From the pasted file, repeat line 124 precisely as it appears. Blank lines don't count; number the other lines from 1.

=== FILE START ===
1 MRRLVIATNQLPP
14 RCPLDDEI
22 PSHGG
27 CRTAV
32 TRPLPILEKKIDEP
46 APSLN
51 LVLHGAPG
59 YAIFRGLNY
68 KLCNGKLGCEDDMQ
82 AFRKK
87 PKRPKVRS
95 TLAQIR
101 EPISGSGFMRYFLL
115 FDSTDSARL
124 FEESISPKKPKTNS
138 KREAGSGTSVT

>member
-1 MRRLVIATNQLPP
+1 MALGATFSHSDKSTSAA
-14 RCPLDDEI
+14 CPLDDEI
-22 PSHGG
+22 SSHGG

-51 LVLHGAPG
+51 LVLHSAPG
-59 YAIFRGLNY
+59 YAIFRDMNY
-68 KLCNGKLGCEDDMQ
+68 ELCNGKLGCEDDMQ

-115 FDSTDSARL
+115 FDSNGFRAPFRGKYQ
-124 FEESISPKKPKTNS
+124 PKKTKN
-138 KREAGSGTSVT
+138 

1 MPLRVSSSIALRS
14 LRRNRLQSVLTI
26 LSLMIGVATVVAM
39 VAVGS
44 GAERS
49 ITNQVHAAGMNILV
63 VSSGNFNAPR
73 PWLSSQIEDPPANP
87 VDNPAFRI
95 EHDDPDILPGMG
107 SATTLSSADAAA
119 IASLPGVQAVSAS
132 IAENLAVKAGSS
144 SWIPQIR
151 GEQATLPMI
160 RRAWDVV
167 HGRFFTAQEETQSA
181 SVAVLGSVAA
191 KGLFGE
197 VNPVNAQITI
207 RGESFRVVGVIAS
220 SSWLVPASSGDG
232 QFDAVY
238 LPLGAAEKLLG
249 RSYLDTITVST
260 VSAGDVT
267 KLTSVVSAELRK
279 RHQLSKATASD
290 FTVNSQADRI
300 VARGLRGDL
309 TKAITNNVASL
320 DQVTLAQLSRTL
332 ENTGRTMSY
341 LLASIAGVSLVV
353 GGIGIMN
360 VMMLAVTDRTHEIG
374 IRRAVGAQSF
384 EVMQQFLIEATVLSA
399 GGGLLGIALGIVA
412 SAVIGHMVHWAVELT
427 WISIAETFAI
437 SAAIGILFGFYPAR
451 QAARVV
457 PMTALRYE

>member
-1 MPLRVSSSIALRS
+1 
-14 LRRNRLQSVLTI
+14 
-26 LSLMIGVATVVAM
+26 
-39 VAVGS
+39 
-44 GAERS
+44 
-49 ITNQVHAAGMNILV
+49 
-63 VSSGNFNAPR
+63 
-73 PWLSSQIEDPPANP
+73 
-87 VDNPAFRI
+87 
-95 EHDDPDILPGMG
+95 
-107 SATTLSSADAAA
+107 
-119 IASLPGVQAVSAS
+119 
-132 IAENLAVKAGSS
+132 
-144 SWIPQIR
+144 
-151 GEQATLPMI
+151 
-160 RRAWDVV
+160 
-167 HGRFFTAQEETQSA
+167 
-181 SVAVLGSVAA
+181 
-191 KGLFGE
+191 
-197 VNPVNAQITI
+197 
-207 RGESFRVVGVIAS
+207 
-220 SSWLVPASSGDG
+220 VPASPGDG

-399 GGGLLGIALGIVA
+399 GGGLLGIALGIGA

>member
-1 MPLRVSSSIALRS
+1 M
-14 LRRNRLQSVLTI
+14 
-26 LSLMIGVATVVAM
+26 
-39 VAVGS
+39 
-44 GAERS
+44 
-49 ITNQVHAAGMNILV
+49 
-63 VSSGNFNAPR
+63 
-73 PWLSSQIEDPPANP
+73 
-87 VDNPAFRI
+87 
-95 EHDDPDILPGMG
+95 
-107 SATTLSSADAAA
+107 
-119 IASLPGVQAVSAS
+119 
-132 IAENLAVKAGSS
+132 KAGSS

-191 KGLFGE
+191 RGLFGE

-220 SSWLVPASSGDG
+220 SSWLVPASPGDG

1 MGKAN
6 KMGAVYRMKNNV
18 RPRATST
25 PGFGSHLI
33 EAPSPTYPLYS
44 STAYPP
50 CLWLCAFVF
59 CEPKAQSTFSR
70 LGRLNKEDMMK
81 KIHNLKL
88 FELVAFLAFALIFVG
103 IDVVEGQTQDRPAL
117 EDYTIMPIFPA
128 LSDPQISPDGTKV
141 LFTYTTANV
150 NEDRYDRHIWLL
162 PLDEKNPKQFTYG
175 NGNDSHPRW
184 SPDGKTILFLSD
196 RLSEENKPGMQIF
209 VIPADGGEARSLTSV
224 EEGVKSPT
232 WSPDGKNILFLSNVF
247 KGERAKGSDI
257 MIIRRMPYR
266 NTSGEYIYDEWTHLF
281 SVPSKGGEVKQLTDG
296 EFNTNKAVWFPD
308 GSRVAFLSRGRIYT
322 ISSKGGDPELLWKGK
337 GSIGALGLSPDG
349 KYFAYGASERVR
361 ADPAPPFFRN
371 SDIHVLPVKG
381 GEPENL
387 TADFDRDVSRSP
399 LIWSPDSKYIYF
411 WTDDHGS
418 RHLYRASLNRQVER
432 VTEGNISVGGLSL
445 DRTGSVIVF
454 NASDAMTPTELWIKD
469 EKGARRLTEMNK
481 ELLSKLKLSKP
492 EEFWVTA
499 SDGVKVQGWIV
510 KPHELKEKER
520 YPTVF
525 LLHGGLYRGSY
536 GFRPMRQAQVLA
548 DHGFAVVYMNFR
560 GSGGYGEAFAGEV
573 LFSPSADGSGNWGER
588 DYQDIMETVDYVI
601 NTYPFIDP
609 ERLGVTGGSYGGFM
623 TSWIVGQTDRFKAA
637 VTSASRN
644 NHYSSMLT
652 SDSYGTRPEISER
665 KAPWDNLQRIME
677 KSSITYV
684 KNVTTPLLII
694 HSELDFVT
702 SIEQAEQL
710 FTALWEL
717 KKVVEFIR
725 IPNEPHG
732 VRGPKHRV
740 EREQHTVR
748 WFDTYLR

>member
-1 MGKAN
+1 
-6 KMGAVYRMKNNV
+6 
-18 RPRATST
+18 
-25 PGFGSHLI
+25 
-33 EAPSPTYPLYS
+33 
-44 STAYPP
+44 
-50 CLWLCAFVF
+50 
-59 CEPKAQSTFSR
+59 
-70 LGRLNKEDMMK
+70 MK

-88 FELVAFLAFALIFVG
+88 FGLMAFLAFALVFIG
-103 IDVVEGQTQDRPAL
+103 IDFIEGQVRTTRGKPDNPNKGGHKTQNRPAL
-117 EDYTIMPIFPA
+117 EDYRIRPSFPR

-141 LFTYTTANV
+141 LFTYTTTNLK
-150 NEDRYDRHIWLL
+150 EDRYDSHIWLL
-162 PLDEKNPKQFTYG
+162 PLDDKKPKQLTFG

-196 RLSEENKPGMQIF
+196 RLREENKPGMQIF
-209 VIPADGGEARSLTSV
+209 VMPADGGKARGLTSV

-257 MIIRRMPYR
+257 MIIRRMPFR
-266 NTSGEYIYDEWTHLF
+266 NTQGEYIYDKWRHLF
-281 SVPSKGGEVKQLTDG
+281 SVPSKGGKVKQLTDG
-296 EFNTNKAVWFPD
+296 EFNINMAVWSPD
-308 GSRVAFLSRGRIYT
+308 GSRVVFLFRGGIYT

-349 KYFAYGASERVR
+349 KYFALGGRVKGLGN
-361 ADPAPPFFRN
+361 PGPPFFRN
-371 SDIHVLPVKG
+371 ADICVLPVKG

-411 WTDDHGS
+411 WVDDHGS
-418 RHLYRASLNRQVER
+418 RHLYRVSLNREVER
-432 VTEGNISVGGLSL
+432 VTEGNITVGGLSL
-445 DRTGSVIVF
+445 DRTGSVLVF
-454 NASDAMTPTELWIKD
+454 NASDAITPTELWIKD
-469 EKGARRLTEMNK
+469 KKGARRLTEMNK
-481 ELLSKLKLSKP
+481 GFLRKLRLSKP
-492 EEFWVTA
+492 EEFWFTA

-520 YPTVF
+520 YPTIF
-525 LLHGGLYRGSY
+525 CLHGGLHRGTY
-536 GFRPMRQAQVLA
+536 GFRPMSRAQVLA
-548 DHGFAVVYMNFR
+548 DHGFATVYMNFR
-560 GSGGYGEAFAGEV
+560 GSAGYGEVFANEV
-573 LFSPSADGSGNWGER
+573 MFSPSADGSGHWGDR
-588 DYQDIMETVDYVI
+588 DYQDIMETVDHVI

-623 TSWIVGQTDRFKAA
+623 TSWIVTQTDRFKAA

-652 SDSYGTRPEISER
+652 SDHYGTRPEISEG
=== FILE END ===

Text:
+220 VPASPGDG